There are hard games… and then there’s R-Type.  Notoriously difficult, the game is one of the classics of the old school shooters.  Building on that success, R-Type 2 did things harder, creepier, and prettier.  The two games were released as a compilation for the PS1 as R-Types, and now, they are available for Xbox Live Arcade as the single download R-Type Dimensions.

r-type-new

If you’ve never played an R-Type before, the games are horizontal shooters, where “on the edge of a dark empire, you embark on a mission no one has yet to survive.”  …or so says the 22-year-old promo poster.  You’ll pilot your ship through an alien-infested colony, shooting everything you can.  The enemies and environments in R-Type are very creepy, especially for its time.  Expect to see all sorts of intestines, tissue, and phalluses (see 2:22 in the below clip).  Along with rapid fire and a charge shot, you’ll be using a satellite ship to destroy the fleshy fiends.

Of course R-Type Dimensions adds some tricks to the mix to make it worth your marketplace Points.  Some features may be poor, but others make the game worth buying even if you already own R-Types.

With the push of a button you can transform the flat pixels into 3D polygons.  The updated graphics look like something from the Nintendo 64 era, so I’m glad that 2D visuals are still an option.  Most of the environments and characters in the updated version are surprisingly bland.  If there was a higher amount of detail the artists could have retained the creepy atmosphere of the original games intact, but Dimensions keeps the polygon count low.  Even though the 3D visuals aren’t that great it is interesting to see the artists’ takes on the 3D versions of levels and enemies.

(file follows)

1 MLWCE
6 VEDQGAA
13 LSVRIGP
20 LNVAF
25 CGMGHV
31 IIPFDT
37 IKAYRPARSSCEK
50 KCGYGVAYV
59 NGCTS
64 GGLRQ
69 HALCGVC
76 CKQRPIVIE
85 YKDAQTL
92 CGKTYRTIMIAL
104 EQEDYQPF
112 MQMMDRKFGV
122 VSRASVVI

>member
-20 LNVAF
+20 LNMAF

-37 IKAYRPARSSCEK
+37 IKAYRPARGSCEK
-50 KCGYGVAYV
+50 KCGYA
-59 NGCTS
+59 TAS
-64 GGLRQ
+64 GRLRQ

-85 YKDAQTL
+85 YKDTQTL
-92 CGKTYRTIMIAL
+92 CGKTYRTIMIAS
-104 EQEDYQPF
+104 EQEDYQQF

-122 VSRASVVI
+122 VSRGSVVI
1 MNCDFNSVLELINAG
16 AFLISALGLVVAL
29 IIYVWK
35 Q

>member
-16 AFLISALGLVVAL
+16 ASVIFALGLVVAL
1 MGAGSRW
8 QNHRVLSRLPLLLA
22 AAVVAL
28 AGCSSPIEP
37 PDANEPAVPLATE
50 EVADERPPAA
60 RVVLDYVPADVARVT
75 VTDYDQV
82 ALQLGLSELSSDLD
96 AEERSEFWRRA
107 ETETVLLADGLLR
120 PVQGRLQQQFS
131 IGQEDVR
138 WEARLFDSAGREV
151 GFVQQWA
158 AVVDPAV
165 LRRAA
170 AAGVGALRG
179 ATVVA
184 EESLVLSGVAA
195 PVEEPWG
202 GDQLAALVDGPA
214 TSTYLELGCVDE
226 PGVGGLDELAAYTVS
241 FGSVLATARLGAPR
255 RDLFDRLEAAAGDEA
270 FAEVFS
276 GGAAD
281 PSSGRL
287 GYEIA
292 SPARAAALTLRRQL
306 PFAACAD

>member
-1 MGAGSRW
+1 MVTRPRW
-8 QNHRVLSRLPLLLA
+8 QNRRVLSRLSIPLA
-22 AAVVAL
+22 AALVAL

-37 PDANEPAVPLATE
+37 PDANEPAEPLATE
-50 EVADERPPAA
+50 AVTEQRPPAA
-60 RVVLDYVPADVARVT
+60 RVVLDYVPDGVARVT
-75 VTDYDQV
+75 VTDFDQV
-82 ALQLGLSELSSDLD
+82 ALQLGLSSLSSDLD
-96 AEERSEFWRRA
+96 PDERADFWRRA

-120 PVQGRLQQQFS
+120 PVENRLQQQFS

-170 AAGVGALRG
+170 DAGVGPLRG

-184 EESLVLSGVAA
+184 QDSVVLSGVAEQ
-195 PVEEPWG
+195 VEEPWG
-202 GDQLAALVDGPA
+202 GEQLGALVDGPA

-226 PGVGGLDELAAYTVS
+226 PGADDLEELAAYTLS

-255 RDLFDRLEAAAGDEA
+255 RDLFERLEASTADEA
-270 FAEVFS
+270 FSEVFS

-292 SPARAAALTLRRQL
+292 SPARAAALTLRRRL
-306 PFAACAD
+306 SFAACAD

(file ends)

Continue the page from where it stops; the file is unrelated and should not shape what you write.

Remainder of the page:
Going hand-in-hand with the updated visuals comes the “Crazy” view-mode.  When this mode is enabled, the camera swoops 45 degrees so that you can see both the side and the back of your ship.  The controls stay the same despite the change in the viewing-angle.  Like the 3D revamp, the new angle doesn’t impress; in fact, it hinders the gameplay.  The game becomes harder (and more frustrating) to play. Let’s face facts - the last thing R-Type needs is more difficulty.

Enough about the bad though; let’s get onto the good parts.  What would an XBLA game be without Leaderboards?  You can compare your scores with other pilots, which adds a whole lot of motivation.  This score-keeping is especially appealing in Dimensions since wracking up points is such an important part of the game.  Plus it brings back memories of competing to get your name on the high-score list at the arcade.

I’ll admit it - before Dimensions, I had never finished either of the first two R-Types.  This edition however gives the player the option of unlimited continues without making the game feel hollow.  The challenge in this mode is to die as few times as possible.  At the end of each stage, there’s a screen that wracks up the number of times your ship’s gone kapow.  At the end of the game, your total is compared to those of others on the Leaderboards.  Very cool.

If you’re a fan of old school shooters, this one’s probably for you.  Keep in mind though, R-Type and R-Type 2 are both very difficult.  Unlike most shooters, there’s little room for improvisation.  You’ll have to memorize the behaviors, order, and timing of all the enemies (thank god for the unlimited continues mode).

Oh, and PS3 users shouldn’t wallow in self-pity for their lack of R-Type - the PS1 original, R-Types is available for the PSN.  While it lacks the 3D visuals and whacky camera, you won’t be wishing you had them.

Now, if we could just get ports of the arcade only sequels…

R-Type Dimensions is available now on Xbox Live Arcade for 1200 points ($15 USD)